Fusion research institutes from around Europe gathered in Brussels to mark the signing of a grant between the EU and the EUROfusion consortium that will help keep Europe’s lead in fusion energy research.
EUROfusion represents a major change in the way fusion research is funded in Europe. From 2014 to 2018, research will be funded through the Euratom Horizon 2020 fusion energy research programme, in line with Europe’s fusion energy roadmap, which aims to deliver electricity generated by fusion to the grid by 2050.
Nuclear fusion uses the same energy that powers the sun – heating hydrogen atoms to millions of degrees Celsius so that they fuse together into helium, generating energy in the process.
‘We are at the beginning of an exciting new journey with the launch of EUROfusion,’ said Vice-President responsible for energy, Günther H. Oettinger during the launch event in Brussels on 9 October.
‘Fusion has the potential to become a reliable, safe, non-CO2 emitting and sustainable energy source. Today’s launching of our European Joint Programme on fusion shows how Europe benefits if we unite our research strength.’
At the moment, countries representing over half the world’s population are working to build the International Thermonuclear Experimental Reactor (ITER) – in the south of France.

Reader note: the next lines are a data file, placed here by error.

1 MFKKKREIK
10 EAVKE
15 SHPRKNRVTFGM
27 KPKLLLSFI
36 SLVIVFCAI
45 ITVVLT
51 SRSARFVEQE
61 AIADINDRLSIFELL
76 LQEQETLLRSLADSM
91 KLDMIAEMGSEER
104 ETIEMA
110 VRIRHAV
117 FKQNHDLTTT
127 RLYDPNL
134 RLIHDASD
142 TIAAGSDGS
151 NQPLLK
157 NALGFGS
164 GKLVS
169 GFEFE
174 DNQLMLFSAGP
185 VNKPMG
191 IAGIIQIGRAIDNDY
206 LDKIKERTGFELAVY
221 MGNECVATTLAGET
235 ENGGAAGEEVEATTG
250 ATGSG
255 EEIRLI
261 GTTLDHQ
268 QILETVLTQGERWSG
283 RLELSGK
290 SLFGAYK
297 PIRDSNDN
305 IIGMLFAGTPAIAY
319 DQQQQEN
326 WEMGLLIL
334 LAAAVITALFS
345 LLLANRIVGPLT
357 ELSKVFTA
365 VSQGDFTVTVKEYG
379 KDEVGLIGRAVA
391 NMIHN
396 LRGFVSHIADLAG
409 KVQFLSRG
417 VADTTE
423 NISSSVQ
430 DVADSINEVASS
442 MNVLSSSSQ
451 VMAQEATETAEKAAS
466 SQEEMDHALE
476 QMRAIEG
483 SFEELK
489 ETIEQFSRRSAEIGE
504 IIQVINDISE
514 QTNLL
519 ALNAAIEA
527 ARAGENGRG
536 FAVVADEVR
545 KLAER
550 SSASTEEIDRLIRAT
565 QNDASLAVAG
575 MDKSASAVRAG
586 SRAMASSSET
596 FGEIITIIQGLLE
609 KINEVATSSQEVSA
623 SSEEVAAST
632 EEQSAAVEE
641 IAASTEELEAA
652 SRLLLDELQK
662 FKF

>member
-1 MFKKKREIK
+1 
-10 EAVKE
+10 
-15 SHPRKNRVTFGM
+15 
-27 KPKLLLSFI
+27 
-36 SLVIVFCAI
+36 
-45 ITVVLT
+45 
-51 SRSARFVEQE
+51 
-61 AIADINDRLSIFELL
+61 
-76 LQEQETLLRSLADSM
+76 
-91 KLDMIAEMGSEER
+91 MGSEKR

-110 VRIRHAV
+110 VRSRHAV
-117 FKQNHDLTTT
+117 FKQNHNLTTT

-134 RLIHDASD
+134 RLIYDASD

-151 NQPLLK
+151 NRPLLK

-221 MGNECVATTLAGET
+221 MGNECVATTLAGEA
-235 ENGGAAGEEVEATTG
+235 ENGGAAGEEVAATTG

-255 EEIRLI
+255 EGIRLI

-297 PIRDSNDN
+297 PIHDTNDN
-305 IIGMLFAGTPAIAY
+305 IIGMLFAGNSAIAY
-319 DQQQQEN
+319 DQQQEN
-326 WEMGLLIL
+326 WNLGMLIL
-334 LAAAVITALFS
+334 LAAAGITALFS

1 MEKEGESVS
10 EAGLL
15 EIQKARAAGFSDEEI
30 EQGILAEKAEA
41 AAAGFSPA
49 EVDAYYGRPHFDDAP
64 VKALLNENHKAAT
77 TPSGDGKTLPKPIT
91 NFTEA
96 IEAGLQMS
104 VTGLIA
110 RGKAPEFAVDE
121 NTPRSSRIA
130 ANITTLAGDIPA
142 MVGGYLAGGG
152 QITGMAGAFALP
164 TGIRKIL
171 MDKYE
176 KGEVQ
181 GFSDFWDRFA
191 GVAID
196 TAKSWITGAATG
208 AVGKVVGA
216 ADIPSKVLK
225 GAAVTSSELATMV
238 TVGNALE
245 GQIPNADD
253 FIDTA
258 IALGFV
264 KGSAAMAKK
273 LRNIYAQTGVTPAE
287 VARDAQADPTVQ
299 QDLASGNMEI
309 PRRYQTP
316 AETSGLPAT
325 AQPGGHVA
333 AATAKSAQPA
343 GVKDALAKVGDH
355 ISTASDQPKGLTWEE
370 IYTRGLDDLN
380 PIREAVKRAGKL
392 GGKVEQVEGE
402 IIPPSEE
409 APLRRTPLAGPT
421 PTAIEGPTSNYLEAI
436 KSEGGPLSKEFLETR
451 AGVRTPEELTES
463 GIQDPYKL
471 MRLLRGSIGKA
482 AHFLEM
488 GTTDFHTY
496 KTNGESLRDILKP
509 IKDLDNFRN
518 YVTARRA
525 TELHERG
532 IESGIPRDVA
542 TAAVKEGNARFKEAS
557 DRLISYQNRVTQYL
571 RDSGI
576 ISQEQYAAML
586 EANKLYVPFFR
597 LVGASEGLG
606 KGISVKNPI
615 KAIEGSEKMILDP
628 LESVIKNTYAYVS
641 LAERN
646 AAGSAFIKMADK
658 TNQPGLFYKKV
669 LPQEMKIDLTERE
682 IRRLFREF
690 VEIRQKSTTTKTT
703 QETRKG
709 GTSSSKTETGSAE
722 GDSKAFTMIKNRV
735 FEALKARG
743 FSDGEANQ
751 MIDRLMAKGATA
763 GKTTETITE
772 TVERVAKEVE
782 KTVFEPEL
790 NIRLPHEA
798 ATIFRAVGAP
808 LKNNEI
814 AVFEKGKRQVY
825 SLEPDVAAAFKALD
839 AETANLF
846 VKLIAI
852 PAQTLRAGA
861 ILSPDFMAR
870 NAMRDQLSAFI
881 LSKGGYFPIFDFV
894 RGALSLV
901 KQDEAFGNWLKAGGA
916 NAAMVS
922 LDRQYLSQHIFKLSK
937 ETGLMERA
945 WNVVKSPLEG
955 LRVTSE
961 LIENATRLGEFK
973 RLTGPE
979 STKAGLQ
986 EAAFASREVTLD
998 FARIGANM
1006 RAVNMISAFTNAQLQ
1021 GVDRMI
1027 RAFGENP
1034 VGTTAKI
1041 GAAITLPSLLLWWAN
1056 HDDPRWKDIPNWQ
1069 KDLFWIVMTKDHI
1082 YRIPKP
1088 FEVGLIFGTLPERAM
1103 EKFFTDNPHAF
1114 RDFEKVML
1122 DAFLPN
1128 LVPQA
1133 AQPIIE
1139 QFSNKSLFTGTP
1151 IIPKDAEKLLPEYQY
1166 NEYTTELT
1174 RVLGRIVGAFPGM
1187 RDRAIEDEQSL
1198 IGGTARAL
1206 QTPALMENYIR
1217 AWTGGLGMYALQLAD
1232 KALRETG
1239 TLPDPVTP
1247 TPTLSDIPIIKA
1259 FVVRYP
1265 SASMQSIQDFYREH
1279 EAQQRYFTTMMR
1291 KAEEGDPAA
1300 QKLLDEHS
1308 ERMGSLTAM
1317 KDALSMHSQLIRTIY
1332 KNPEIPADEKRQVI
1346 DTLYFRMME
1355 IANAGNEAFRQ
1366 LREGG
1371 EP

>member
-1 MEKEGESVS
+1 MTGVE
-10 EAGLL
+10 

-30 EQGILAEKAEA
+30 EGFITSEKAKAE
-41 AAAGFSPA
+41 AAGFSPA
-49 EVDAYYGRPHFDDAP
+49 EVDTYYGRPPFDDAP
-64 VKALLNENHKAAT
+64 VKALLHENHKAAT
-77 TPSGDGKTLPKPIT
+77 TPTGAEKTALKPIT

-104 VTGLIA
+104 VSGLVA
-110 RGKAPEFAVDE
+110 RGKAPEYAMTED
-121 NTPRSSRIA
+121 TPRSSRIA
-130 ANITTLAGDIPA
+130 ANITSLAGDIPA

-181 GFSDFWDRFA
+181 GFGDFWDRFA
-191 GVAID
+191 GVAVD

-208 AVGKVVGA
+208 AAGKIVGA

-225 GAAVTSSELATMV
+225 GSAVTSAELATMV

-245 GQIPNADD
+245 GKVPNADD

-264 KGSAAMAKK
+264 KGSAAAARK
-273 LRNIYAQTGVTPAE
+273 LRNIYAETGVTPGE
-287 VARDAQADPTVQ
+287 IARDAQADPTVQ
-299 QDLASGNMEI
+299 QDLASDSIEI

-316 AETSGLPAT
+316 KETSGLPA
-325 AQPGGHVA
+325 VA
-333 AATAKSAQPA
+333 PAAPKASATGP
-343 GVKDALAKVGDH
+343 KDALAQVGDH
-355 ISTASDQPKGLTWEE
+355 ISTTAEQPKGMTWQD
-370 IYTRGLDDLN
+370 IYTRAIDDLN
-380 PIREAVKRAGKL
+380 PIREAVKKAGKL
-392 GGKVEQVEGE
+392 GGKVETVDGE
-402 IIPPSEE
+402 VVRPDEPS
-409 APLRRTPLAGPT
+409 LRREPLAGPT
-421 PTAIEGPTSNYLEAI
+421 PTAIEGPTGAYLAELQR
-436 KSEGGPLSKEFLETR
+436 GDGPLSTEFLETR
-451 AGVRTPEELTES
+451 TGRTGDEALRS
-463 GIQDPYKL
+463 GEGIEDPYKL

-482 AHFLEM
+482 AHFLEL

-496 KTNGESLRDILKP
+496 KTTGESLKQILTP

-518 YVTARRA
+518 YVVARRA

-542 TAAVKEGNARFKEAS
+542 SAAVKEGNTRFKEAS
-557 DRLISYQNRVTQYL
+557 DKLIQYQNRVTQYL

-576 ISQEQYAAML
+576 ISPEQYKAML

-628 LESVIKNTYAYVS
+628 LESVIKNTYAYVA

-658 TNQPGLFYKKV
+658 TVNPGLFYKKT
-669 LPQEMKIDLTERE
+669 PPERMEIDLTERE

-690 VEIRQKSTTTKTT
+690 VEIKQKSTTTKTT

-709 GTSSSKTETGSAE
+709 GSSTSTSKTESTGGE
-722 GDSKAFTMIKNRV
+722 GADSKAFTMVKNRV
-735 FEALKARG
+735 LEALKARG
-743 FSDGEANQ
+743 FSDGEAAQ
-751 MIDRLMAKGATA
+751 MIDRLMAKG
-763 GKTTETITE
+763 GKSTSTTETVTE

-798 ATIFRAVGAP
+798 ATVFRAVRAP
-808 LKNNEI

‘We are at the beginning of an exciting new journey.’
Vice-President responsible for energy, Günther H. Oettinger
If they are successful Europe plans to go on and build a demonstration reactor, known for the moment as DEMO, which is expected to start contributing energy to the power grid around 2050.
‘This is a very pivotal time for us to be in fusion,’ Professor Steve Cowley, Chief Executive of the UK-based Culham Centre for Fusion Energy, told the meeting in Brussels. ‘I believe that this (ITER) is the most important experiment of the twenty-first century.’
Fusion technology could be able to meet a large proportion of the world’s energy demand in a cost-effective way. Unlike fission, which powers the nuclear reactors used today, fusion does not produce long-lived radioactive waste and is not subject to the same safety concerns.
The impact of heavy droughts, heatwaves and cold spells on energy demand and supplies would be lessened with seasonal climate forecasts that allow energy companies to better predict spikes in usage ahead of time, researchers say.
Earthworms and tiny water fleas could help deliver clean water to billions of people living in remote areas of the world by eating up sewage and other pollution.
A sister and brother who created shock-activated protective gear featuring a starch liquid for people who in-line skate, motorcycle and do other risky sports, won one of the three first prizes at this year’s European Union Contest for Young Scientists (EUCYS).
Biofilters offer in-situ low-maintenance ways of treating wastewater.
Winners from Germany and Canada take home top prizes.
Electric cars with liquid batteries could be charged in minutes, says Prof. Cronin.